NHS 24 shelves new £117m call-handling system
The medical helpline NHS 24 has shelved a new £117m phone system over fears for patient safety.
Delays in answering calls have resulted in the helpline resorting to using its previous system after just 10 days.
Once a solution to the problems is found, the programme will be re-launched - expected to be early 2016.
The call-handling and IT system - called the Future Programme - "has proved extremely challenging", according to an NHS statement.
This is despite "a huge amount of planning, system testing and staff training".
Unsafe for patients
NHS 24 chief executive Ian Crichton warned that keeping the Future Programme in service at this level of operation would be unsafe for patients.
He said he expected the volume of calls the helpline receives over the weekend to "significantly increase" as winter approaches, which indicates that the service "would fall below acceptable tolerances".
"This is not a decision that we have taken lightly, given the significant investment to date, but one that will ensure we can continue to deliver vital and safe out-of-hours support to patients when they need it most during the coming winter", he said.
The NHS will continue to develop the new system offline before rolling it out again early in the new year.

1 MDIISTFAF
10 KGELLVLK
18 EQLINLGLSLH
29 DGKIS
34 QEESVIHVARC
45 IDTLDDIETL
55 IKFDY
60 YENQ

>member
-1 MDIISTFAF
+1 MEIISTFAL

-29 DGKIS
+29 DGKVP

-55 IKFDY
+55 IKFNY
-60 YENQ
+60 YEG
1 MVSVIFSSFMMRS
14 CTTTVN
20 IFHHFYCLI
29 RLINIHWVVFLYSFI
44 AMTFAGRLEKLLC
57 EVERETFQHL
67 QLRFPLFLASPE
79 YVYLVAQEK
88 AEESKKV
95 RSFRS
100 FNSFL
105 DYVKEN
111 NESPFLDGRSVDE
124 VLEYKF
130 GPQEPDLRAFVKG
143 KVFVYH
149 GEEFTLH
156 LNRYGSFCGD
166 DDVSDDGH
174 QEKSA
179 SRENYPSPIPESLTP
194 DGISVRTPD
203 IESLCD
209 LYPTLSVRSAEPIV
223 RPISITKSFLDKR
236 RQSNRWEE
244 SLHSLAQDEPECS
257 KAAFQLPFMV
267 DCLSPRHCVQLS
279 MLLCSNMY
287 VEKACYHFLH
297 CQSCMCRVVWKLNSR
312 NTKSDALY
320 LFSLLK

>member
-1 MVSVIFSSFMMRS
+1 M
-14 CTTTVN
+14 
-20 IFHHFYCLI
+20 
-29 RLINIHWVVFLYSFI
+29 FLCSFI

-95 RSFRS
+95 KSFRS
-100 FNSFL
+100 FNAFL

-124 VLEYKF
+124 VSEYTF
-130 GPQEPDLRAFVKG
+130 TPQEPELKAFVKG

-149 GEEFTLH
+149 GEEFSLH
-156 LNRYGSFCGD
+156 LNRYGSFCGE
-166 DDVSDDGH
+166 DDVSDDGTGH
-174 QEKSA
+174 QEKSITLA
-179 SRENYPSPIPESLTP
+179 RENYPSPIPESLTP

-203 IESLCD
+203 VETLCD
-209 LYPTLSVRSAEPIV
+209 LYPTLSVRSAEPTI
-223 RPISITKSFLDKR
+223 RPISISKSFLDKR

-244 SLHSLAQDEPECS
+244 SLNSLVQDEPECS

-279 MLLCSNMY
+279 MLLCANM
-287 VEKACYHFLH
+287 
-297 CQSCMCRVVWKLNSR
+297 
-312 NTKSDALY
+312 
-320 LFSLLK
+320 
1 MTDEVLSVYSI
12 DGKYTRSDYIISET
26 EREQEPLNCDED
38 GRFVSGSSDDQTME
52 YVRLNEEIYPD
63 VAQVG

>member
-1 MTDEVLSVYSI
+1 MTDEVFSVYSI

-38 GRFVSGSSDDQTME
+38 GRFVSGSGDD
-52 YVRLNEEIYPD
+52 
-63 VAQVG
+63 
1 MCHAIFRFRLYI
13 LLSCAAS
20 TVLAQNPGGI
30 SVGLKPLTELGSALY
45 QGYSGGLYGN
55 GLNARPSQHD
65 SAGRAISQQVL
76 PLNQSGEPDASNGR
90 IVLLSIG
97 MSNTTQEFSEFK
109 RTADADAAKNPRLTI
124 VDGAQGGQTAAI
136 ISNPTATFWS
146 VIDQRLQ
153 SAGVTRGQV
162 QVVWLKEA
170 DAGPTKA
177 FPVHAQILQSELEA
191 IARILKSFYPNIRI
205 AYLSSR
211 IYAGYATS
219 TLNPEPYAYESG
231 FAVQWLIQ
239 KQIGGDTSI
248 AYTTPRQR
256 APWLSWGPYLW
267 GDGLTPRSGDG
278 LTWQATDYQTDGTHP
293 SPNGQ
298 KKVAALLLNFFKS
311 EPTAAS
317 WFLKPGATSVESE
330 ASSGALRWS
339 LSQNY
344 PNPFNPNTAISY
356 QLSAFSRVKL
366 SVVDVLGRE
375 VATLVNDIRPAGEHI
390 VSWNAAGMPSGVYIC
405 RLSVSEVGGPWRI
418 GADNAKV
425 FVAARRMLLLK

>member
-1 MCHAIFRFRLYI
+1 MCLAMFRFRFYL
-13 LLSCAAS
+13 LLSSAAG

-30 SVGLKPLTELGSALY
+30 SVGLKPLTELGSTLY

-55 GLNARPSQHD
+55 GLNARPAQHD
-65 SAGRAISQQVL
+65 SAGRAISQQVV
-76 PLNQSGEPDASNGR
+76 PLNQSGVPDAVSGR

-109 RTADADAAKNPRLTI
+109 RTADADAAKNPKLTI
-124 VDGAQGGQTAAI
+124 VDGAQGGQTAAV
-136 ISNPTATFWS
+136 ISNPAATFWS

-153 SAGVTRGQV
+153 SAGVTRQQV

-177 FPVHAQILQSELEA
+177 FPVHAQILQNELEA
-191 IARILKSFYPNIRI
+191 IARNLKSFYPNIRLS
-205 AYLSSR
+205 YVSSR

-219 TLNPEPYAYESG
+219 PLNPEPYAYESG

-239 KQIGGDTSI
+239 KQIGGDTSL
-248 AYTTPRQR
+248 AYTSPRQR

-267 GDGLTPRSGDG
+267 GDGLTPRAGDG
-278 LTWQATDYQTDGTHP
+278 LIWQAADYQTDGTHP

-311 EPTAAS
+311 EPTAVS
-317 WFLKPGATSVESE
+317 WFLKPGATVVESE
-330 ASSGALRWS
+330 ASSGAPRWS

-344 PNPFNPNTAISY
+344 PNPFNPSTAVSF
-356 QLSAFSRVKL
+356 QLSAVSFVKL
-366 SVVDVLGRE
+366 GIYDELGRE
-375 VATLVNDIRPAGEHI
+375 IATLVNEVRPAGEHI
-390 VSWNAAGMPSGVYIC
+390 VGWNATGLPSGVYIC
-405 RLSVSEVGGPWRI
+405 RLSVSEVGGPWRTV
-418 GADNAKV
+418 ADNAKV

Scottish Labour's public services spokeswoman Jackie Baillie accused the Scottish government of having a "short-term, sticking plaster approach to the NHS".
Scottish Conservative health spokesman Jackson Carlaw called the project "a mismanaged shambles" which had cost the taxpayer a fortune.
Health Secretary Shona Robison said that while NHS 24 remained fully operational, she was disappointed that it had to revert to the previous system.
However, she said patient safety was the priority and "it is right that NHS 24 take the time necessary to understand and fix any outstanding problems completely".
Theresa Fyffe, Royal College of Nursing Scotland director, said it was "regrettable" but "the right decision" for patients and staff.
The announcement follows an incident in October, when the same system crashed and staff had to resort to pen and paper.
An Audit Scotland report had also previously raised concerns over the cost and delivery of the system.
Initially due to be ready for October 2013, it was delayed for two years and cost about £117m - almost £40m above the expected cost.